Her days are long, her activity restricted, but my mother has no complaints. She's 96 and requires 'round the clock assistance, but she's home, where she prefers to be.
Watching television is about her only recreational outlet, except for a view out the window to an outside that used to be a joyful staple of her life.
Her mind is alert, and we are grateful for that. Her mobility is limited, and we regret that. In another day, she ran the house and helped our father in the fields.
"That's just the way it was, son," she was saying the other day. It was a life the current generation could not imagine-which has made me conclude that when America was more rural, the country was better off. Not necessarily for those who experienced the hard life of my parents, but as most of us are painfully aware, bigger is not better.
Sadly, the good life spoils.
Eventually, she and my father, who died at 92, came to know the comforts of indoor plumbing. Air conditioning. Having a dishwasher. The first modern convenience was a refrigerator -- the milk would no longer spoil -- and then there was an electric stove, which meant that we had no reason to cut stove wood.
Her routine, before that I can remember so well. Up in the morning and to the kitchen to prepare breakfast. Then get the lead vegetable of the week -- either peas or butterbeans -- prepared for cooking at lunch when everybody came in from the fields.
Then it was back to the fields for the afternoon. Supper was leftovers (those peas or butterbeans). Evenings were spent on the porch with an old Philco radio bringing us country music, but there usually was more static than dulcet tones.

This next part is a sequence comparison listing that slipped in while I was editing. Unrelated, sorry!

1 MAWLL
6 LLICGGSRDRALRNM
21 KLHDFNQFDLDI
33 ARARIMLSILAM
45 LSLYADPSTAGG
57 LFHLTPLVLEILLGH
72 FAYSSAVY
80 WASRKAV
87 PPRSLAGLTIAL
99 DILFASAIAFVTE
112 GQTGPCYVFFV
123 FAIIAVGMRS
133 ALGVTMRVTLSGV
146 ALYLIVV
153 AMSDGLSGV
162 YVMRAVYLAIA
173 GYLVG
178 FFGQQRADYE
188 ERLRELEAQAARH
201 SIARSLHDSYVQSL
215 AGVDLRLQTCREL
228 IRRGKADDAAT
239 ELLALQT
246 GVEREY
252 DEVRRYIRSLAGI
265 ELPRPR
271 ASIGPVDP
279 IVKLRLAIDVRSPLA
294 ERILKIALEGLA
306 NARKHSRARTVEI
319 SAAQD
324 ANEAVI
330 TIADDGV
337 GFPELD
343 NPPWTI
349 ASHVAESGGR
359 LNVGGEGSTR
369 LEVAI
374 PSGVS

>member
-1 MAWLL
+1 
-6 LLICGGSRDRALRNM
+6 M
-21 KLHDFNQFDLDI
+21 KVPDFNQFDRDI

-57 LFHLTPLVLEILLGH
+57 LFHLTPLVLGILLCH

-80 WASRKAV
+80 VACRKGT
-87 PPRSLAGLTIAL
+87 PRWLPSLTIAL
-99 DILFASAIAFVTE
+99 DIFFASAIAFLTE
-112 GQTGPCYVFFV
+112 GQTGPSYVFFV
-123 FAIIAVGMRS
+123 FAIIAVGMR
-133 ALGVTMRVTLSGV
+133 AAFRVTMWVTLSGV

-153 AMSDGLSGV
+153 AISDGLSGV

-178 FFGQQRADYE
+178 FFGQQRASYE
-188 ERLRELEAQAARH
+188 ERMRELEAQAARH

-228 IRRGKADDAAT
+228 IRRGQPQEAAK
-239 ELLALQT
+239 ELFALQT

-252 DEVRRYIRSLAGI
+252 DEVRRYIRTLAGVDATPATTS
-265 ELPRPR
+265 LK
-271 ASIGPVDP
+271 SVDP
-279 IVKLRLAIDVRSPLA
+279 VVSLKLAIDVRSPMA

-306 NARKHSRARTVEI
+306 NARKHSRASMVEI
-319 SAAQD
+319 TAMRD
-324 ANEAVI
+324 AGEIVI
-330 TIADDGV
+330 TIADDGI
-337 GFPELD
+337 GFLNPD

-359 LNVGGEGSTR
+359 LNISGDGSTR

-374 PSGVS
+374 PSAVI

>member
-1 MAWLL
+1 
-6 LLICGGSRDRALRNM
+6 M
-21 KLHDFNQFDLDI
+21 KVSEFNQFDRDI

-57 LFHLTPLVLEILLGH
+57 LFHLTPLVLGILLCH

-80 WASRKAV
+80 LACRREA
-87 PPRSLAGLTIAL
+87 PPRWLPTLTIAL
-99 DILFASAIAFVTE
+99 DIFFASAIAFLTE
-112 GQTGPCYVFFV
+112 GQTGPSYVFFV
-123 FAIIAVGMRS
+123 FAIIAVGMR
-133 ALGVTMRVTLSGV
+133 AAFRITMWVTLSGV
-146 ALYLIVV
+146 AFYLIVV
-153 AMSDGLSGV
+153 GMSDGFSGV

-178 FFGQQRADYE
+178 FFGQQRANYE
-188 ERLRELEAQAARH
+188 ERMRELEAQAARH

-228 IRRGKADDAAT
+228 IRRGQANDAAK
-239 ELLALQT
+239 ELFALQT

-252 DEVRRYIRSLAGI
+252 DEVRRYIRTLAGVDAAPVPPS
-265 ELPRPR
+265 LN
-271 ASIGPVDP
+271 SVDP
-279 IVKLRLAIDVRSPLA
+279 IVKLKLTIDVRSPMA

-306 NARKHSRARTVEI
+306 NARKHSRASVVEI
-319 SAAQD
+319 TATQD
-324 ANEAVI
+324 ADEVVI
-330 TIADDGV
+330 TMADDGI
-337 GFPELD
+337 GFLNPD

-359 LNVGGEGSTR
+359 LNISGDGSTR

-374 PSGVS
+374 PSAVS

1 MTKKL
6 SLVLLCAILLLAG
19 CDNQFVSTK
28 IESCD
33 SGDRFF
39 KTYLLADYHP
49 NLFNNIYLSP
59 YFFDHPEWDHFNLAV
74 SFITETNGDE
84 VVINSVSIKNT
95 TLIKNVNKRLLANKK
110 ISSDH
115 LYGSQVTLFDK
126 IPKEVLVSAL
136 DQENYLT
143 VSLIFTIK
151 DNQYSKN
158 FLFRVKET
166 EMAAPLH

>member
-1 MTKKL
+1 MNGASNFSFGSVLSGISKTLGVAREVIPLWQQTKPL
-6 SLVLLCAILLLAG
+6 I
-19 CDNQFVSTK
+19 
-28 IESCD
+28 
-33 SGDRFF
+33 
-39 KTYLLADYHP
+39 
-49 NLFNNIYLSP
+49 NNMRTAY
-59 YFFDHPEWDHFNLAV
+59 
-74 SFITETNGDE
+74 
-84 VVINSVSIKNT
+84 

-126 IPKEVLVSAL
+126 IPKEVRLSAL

Socializing was confined to Saturday and Sunday afternoons. On Saturday, we drove into town in a pickup truck. Grocery shopping for the next week was a highlight because it gave my parents an opportunity to engage in light gossip and small talk.
Sunday afternoon was for church and more small talk, but often created great frustration for me. With good luck, I could pick up a major league baseball game on the radio, but church took precedent over everything else.
On top of that, some in the church believed it a sin to listen to baseball on Sunday. "Son those games have beer commercials," my daddy would say.
"Is listening to a beer commercial a sin?" I would always ask.
"It ain't good for you," was always the response.
On a recent visit to see my mother, I walked outside and surveyed the property. There are scuppernong vines with trellises, which my dad fashioned with his hands, and haywire, a farmer's best friend. Life on a farm was characterized by making do, which meant that you had to use your hands to build and fix. There is always something to fix on a farm. No complaining, no lamenting what you didn't have -- just find a way to be resourceful.
We didn't consider ourselves poor. We had plenty to eat, we had a roof over our heads, and we were lean and healthy. The biggest insult you could have given my father would have been to suggest he accept a transfer payment. If Parkinson's disease hadn't visited him after he was 90 years old, I believe he would be driving his pickup truck today.
No woman could have been more loving than my mother. No man could have been more independent than my daddy. Catching a jetliner to some place like London or Paris came about for me, but they didn't want anything like that. All they wanted was health and happiness and a better life for their children and grandchildren.
Seeing my mother recently in a familiar environment but without my father made me think of the Beatitude "Blessed are those who mourn, for they shall be comforted."
Loran Smith is affiliated with the University of Georgia and can be reached via e-mail at firstname.lastname@example.org.